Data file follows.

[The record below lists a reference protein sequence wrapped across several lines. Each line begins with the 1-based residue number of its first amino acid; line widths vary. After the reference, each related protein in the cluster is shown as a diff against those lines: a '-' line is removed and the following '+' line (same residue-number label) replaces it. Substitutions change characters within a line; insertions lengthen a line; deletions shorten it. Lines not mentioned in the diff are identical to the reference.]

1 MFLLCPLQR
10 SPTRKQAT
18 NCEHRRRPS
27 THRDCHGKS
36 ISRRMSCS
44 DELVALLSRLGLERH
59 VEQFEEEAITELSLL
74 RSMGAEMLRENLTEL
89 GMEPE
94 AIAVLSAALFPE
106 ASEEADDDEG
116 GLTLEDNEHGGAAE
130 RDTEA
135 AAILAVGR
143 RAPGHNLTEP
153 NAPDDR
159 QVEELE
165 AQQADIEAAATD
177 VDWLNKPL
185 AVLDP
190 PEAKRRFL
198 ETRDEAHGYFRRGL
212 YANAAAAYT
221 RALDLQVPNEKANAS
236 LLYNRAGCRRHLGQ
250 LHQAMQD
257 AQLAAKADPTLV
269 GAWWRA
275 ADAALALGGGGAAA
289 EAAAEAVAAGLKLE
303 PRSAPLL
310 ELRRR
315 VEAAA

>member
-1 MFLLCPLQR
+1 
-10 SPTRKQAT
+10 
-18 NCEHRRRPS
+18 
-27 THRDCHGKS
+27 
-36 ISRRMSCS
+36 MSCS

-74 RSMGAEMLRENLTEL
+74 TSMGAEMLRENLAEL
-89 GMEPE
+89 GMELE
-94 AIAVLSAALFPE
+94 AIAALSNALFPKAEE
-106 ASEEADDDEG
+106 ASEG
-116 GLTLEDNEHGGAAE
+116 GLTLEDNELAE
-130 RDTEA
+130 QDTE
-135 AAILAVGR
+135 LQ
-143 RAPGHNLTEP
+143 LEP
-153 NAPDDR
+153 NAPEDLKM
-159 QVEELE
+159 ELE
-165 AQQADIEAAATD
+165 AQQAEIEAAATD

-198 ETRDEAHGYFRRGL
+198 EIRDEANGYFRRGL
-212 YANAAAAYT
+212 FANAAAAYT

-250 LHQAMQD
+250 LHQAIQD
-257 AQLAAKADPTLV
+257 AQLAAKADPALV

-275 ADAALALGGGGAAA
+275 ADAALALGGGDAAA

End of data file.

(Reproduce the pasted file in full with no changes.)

[The record below lists a reference protein sequence wrapped across several lines. Each line begins with the 1-based residue number of its first amino acid; line widths vary. After the reference, each related protein in the cluster is shown as a diff against those lines: a '-' line is removed and the following '+' line (same residue-number label) replaces it. Substitutions change characters within a line; insertions lengthen a line; deletions shorten it. Lines not mentioned in the diff are identical to the reference.]

1 MFLLCPLQR
10 SPTRKQAT
18 NCEHRRRPS
27 THRDCHGKS
36 ISRRMSCS
44 DELVALLSRLGLERH
59 VEQFEEEAITELSLL
74 RSMGAEMLRENLTEL
89 GMEPE
94 AIAVLSAALFPE
106 ASEEADDDEG
116 GLTLEDNEHGGAAE
130 RDTEA
135 AAILAVGR
143 RAPGHNLTEP
153 NAPDDR
159 QVEELE
165 AQQADIEAAATD
177 VDWLNKPL
185 AVLDP
190 PEAKRRFL
198 ETRDEAHGYFRRGL
212 YANAAAAYT
221 RALDLQVPNEKANAS
236 LLYNRAGCRRHLGQ
250 LHQAMQD
257 AQLAAKADPTLV
269 GAWWRA
275 ADAALALGGGGAAA
289 EAAAEAVAAGLKLE
303 PRSAPLL
310 ELRRR
315 VEAAA

>member
-1 MFLLCPLQR
+1 
-10 SPTRKQAT
+10 
-18 NCEHRRRPS
+18 
-27 THRDCHGKS
+27 
-36 ISRRMSCS
+36 MSCS

-74 RSMGAEMLRENLTEL
+74 TSMGAEMLRENLAEL
-89 GMEPE
+89 GMELE
-94 AIAVLSAALFPE
+94 AIAALSNALFPKAEE
-106 ASEEADDDEG
+106 ASEG
-116 GLTLEDNEHGGAAE
+116 GLTLEDNELAE
-130 RDTEA
+130 QDTE
-135 AAILAVGR
+135 LQ
-143 RAPGHNLTEP
+143 LEP
-153 NAPDDR
+153 NAPEDLKM
-159 QVEELE
+159 ELE
-165 AQQADIEAAATD
+165 AQQAEIEAAATD

-198 ETRDEAHGYFRRGL
+198 EIRDEANGYFRRGL
-212 YANAAAAYT
+212 FANAAAAYT

-250 LHQAMQD
+250 LHQAIQD
-257 AQLAAKADPTLV
+257 AQLAAKADPALV

-275 ADAALALGGGGAAA
+275 ADAALALGGGDAAA